One of those stops on fourth down gave Waupaca the ball at its own 35-yard line with 4:16 remaining.
Menzies hit all three of his passes on the drive, including a 21-yarder to Nelson that gave the Comets a first down at the West De Pere 10-yard line. Two runs by Menzies and one from Ash had Waupaca looking at a fourth-and-6.
Koronkiewicz decided to go with Ash, who hadn’t kicked a field goal in his four-year varsity career, over Nelson, the team’s regular kicker.
“Sometimes, you just have to let the senior have control of the game,” he said. “He was here in 2009 when we lost to West De Pere in a heartbreaker. Today, it was our time. That’s just the way it worked out.”
After Ash’s kick gave Waupaca the lead, West De Pere went to work without any time outs.
DeBaker drove the Phantoms from their own 20 to the Comet 37-yard line in 12 plays. Konshak couldn’t haul in a potential game-winning touchdown in the end zone and Bryce Neidert ended the threat by picking off a pass in front of the West De Pere bench with 9 seconds to go.
“They were almost getting into field goal position,” Koronkiewicz said. “Even with 9 seconds left, if they were tackled inbounds, they were going to have a hard time getting a field goal off. We were trying to prevent the big one. Bryce read the pattern, got to it and made a play.”
A vocal Waupaca crowd helped make a difference, according to Koronkiewicz.
“It’s a good thing because we needed every single voice,” he said. “You start the playoff process and win a game. The second level is an in-the-hunt game. The third level is a smell-it game. The pie was on the table for this game and you have to be able to get to it. In all honesty, it might have been sitting on West De Pere’s table. It was our job to come in and take it from them. I could sense the confidence in our kids, but you still have to go out on the field and do all the things you need to do. We were able to do that tonight.”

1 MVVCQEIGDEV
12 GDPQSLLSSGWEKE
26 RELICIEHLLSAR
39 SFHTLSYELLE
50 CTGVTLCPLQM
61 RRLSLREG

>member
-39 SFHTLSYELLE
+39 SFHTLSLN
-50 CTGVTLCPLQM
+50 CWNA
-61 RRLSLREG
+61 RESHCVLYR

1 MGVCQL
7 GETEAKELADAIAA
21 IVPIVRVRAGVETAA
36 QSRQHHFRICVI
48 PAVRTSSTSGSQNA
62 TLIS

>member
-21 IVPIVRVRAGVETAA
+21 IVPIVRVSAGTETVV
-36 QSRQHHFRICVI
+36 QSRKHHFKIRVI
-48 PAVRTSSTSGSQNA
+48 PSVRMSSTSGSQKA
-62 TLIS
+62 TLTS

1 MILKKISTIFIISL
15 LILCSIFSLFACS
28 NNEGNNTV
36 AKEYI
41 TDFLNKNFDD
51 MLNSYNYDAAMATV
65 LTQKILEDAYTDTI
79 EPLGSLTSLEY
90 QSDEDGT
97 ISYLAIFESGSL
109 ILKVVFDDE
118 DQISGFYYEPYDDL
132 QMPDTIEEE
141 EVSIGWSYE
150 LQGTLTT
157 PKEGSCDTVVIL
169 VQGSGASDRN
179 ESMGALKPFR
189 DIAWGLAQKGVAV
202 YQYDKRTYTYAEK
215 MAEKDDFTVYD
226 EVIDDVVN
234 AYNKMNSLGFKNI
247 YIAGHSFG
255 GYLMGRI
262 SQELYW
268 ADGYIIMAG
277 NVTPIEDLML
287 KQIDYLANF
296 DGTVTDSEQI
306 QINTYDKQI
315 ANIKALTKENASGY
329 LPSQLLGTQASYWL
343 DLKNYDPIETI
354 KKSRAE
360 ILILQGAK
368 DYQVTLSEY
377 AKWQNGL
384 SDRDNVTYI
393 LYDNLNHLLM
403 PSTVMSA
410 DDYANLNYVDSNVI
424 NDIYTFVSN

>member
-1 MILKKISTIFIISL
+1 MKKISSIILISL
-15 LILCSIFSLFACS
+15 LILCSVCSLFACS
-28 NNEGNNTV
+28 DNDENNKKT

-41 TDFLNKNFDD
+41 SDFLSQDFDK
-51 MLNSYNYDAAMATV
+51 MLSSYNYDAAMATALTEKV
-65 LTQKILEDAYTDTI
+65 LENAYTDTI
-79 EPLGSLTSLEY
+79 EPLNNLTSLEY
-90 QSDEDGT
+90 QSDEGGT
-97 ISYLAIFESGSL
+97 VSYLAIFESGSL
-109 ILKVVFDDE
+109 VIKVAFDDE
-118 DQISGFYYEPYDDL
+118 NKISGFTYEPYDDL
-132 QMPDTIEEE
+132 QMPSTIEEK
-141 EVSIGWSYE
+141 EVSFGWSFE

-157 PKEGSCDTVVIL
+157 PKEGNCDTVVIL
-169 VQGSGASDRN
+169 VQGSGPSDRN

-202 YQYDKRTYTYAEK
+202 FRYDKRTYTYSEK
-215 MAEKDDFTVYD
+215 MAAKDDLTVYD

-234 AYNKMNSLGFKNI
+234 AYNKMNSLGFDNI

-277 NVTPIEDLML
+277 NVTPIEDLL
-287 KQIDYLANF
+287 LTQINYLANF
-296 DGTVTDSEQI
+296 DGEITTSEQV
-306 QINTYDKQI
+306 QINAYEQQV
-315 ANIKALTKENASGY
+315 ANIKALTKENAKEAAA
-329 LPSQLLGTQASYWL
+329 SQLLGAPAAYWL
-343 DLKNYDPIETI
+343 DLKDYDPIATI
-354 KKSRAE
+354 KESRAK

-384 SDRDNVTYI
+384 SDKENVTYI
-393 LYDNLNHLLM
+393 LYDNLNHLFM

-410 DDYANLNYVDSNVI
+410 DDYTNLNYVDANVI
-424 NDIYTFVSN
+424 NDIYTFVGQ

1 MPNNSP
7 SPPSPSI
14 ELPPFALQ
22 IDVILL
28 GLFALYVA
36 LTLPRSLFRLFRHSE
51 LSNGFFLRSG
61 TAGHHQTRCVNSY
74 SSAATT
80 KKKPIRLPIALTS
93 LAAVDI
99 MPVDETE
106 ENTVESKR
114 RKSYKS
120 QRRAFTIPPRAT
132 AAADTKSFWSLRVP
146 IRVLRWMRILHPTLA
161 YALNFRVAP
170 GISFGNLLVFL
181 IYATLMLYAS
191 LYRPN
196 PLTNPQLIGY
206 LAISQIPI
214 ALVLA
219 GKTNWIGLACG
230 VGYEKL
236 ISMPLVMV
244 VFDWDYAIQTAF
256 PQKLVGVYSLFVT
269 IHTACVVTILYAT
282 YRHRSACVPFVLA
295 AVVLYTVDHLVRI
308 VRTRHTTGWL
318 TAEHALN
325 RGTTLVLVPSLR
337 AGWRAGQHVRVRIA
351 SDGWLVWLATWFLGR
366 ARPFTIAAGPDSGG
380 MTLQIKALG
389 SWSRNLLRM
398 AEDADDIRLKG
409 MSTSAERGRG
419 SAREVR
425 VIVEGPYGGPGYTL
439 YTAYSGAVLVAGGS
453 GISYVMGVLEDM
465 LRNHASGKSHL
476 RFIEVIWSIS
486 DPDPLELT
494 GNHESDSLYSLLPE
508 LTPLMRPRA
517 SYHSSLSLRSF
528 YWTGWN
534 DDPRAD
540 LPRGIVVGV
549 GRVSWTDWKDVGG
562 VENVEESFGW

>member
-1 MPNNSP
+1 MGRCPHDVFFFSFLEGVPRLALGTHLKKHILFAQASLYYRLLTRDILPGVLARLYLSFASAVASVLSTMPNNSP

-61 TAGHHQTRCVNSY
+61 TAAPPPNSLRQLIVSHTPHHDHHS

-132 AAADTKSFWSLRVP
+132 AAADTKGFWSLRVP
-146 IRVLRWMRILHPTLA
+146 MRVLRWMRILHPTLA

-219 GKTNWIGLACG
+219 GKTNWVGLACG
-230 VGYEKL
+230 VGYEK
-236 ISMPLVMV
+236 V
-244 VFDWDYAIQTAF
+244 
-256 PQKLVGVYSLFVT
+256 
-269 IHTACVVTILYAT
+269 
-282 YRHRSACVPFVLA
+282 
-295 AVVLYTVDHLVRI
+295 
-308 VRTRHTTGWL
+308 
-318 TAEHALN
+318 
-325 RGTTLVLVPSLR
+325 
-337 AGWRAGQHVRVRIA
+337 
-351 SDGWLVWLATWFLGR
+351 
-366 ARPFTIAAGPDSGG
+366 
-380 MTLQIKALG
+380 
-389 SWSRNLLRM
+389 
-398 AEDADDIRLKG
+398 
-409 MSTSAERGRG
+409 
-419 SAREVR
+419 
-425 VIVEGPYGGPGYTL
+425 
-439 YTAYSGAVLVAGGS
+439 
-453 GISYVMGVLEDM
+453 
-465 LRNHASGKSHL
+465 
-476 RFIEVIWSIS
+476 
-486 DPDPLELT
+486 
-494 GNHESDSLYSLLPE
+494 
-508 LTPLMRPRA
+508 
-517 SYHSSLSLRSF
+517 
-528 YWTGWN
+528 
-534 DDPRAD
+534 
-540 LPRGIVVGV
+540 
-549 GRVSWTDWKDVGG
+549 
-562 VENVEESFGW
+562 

The Comets outgained the Phantoms 191-117 on the ground, but West De Pere had a 180-116 advantage through the air. Ash needed only 12 carries to get his 157 yards, while Rothering led West De Pere with 115 yards in 20 carries.
“I told them in practice that wasn’t going to be an easy contest,” said Koronkiewicz, who coached the Comets to Division 3 state championships in 2006 and 2008.
“The struggle is what makes you better players and better people in the long run,” he said. “To go to Madison and have these kids experience that, I’ve done it, but they haven’t. That’s what makes it enjoyable for everybody. A couple of letters and e-mails I got are quite touching. I even read one before the contest. When you play for us and have the success that we’ve had, you take that with you for a long, long, long time. We have a lot of former players that are pulling for us and it’s nice to hear from them. What you hope is that each one of these kids truly realizes why we’re playing.”